“So, we took the usual building blocks, factored in the new circumstances, put them all into a jar and shook it up. In the end we wanted to re-imagine the idea of who the actual artist was here. There is so much artistry in putting together a brilliant live experience that extends well beyond the performers on stage. This experience was about using the collaborative artistry of the designers, programmers, content producers, engineers and technicians that are the backbone of our industry.”
Earlier, we mention all the projection mapped surfaces. But you used LED video walls too? What’s your thinking on projection mapping vs. video walls for this kind of application?
“Oh yeah, we used a ton of LED. Over 3000 tiles. Projection and LED offer such different design opportunities, so you have to use each based on their strengths and weaknesses. You can’t compete with the brightness and impact of LED, plus it’s relatively accommodating for outdoor settings. Projection lets you play with surfaces and shapes and scale in a new creative way that surpasses LED, but it’s not ideal for outdoor settings since you can’t work with it during daylight hours and it invites a whole new challenge of weather-proofing.”
The experience you created pushes into the area of virtual reality, or perhaps augmented reality. Do you see this as a step to creating something that is completely VR?
“I think the VR world is distinct from what we are trying to create with EAMOTION. People really responded to the physicality of this experience, and that’s something we want to continue to create. With VR so much of the focus is overcoming the ‘uncanny valley,’ but when we actually build an immersive world there is no need for the audience to suspend their disbelief.”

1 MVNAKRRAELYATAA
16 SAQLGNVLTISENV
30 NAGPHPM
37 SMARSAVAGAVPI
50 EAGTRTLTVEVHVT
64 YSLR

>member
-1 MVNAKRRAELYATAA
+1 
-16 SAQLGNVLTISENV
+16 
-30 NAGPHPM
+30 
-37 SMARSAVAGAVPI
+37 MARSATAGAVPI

Why did you do this under the name EAMOTION rather than Cour Design?
“There were a couple reasons. We wanted this concept to get its own branding opportunity, plus the business structure of EAMOTION is much different from Cour Design. At its core functionality, EAMOTION is an immersive experience production company while Cour Design remains a creative design company.
On the subject of Cour, we were always impressed by the deep, textured, 3D type of looks you created for Kacey Musgraves and Billie Eilish. Their depth made the stage seem like something you could actually physically enter. Was this part of your design philosophy?
“Absolutely, we really spend a lot of time thinking about the angles, depth and perspective of our designs. The EAMOTION layout offered us a lot of new opportunities to re-think the elements of perspective and scale since our audience was no longer fixed in time and space. The entire idea of building a dynamic show for guests had to be re-imagined because now we are putting together a show where people were constantly flowing through the space and seeing production elements from different angles.”
What sorts of lessons did you draw from these pre-COVID shows when designing for EAMOTION?
“So much of design is problem-solving and trying to put yourself in the shoes of your audience. All the tools we have been developing over the years came in handy as we approached this like a new problem that needed a solution. “
You made ample use of lasers in EAMOTION. Were you more prone to use them at an outdoor drive-thru event that at an indoor concert?